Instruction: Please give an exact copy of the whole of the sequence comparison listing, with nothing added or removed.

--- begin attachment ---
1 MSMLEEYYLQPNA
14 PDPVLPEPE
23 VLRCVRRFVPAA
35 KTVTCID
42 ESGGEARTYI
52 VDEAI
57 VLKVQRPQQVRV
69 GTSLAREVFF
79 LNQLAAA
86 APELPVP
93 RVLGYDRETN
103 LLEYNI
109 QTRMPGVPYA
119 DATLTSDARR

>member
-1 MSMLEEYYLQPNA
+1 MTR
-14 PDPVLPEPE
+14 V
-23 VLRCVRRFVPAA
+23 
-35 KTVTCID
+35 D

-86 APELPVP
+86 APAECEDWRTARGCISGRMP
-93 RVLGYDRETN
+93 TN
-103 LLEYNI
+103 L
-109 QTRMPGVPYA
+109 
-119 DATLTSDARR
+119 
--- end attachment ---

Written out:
1 MSMLEEYYLQPNA
14 PDPVLPEPE
23 VLRCVRRFVPAA
35 KTVTCID
42 ESGGEARTYI
52 VDEAI
57 VLKVQRPQQVRV
69 GTSLAREVFF
79 LNQLAAA
86 APELPVP
93 RVLGYDRETN
103 LLEYNI
109 QTRMPGVPYA
119 DATLTSDARR

>member
-1 MSMLEEYYLQPNA
+1 MTR
-14 PDPVLPEPE
+14 V
-23 VLRCVRRFVPAA
+23 
-35 KTVTCID
+35 D

-86 APELPVP
+86 APAECEDWRTARGCISGRMP
-93 RVLGYDRETN
+93 TN
-103 LLEYNI
+103 L
-109 QTRMPGVPYA
+109 
-119 DATLTSDARR
+119 